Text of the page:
The Marriage Bargain was a struggle for me to write but I am so proud of the result. It was a Romantic Times Top Pick and a Romantic Times Reviewers Choice nominee.
Perkins takes a standard marriage of convenience plot and brilliantly turns it into an emotionally intense, utterly captivating story that will thrill readers to their core.– Kathe Robin, RT BOOKclub
Your first book, The Mysterious Miss M, has a heroine who is a prostitute. Was this a difficult book to sell?
When the manuscript that became The Mysterious Miss M became a finalist in RWA’s 2001 Golden Heart contest, I marketed it to every agent and editor I could think of. It was rejected over and over, editors and agents saying that readers would never accept my “prostitute” heroine. By the time Miss M made the finals of the 2003 Golden Heart (giving me membership in the Wet Noodle Posse!), I knew of nowhere else to send it. I had just finished writing The Improper Wife and could only think to use my GH finalist status to try to sell that book. Then one day I had a phone call from Kate Paice, an editor at Mills & Boon who’d judged Miss M in the Golden Heart and wanted to buy it! I literally never considered sending the manuscript to Mills & Boon, so if it had not been for the Golden Heart contest, Miss M might never have seen print. And I would not have written The Wagering Widow or A Reputable Rake. I should add that Miss M won the 2003 Golden Heart for Best Long Historical manuscript, and a couple of months later, The Improper Wife sold to Warner Forever.
Her stories are witty and unforgettable, with characters that are laid bare in such a manner that readers are drawn into the story right from the opening chapters… Diane Gaston’s books are always page-turners; she involves her readers in the dramas of her characters with the knowledge of their motives and cheeky insights into their thoughts. Naomi, Fallen Angel Reviews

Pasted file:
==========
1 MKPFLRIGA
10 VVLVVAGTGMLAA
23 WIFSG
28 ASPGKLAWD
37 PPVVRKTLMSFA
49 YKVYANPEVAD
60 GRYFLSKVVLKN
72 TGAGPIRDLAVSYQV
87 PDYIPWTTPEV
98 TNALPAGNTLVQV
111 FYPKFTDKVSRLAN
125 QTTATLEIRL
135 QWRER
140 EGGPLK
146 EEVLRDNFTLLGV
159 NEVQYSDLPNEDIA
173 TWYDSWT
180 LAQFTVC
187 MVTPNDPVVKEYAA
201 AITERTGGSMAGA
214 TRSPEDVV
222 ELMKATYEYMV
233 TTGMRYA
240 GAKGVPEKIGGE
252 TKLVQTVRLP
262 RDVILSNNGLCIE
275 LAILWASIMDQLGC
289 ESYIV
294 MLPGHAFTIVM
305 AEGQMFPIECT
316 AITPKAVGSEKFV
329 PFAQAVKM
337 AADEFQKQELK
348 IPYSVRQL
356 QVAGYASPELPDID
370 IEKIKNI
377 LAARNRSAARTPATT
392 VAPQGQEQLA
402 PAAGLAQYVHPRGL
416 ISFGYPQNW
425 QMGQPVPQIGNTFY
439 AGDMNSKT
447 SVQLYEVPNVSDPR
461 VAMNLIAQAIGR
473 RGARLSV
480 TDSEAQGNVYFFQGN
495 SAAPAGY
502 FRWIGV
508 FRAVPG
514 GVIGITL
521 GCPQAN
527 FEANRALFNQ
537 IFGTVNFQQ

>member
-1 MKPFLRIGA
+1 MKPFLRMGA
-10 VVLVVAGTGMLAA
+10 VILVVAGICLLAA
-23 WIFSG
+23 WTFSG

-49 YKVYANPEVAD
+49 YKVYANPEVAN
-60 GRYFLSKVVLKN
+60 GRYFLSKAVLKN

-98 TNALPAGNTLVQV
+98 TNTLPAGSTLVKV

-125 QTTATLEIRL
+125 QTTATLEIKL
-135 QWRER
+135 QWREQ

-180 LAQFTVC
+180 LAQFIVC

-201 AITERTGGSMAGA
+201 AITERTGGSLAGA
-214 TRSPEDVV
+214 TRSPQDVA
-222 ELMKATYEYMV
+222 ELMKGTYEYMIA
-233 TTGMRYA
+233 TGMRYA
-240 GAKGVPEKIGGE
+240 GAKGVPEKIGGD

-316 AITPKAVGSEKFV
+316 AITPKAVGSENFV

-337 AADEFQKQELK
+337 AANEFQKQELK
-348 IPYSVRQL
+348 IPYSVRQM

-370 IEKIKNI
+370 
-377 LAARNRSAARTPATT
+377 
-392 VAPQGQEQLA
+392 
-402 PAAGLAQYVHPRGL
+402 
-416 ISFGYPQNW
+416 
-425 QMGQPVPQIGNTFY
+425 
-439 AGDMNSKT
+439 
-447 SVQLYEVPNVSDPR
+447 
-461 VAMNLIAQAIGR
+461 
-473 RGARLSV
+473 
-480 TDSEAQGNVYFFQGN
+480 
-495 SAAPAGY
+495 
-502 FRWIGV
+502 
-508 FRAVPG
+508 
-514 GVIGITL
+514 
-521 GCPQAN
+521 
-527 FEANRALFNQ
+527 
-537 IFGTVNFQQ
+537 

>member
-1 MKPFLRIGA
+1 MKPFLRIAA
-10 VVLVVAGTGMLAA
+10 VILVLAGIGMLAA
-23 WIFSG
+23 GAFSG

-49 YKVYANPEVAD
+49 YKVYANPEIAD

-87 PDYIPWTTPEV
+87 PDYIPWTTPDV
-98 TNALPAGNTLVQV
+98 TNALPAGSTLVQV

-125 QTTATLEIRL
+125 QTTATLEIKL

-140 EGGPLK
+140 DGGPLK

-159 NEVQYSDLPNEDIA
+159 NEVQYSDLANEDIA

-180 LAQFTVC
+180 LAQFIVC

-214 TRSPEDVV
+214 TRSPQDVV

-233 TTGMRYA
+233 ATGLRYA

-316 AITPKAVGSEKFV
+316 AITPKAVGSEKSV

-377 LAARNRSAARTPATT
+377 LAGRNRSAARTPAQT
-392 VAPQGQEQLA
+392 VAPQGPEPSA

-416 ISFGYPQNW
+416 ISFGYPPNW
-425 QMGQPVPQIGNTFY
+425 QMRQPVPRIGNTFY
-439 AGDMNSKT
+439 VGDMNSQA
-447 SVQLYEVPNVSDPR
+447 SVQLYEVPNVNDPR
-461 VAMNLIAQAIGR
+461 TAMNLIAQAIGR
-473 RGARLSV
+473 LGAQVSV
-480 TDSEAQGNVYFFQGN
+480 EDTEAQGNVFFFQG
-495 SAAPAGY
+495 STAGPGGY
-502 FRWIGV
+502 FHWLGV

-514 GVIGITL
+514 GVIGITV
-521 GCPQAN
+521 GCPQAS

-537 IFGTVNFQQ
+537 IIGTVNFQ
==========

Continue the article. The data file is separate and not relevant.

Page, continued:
Do you feel that having a first book with such a controversial heroine made your readers expect something different and daring in consequent books?
I am not sure about readers, but I know that Mills & Boon expected something different and daring in my subsequent books! They really have encouraged me to explore the darker side of the Regency, which has been great fun. Warner has been more interested in the emotional character-driven stories set in the Regency, and that also has been a great pleasure, because I love to delve deep into my characters.
What do you consider particularly risky about your writing?
The easy answer would be my choice of subject matter for my books — prostitutes, gaming hells, courtesans — but I think what is really risky about my books is my take on the characters. I love to conjure up complex characters that have genuine flaws and darkness about them. And I don’t like to totally redeem them either. They are flawed people who grow because of love, but not everything turns out perfectly. Because of love, however, they are able to live with what is not perfect.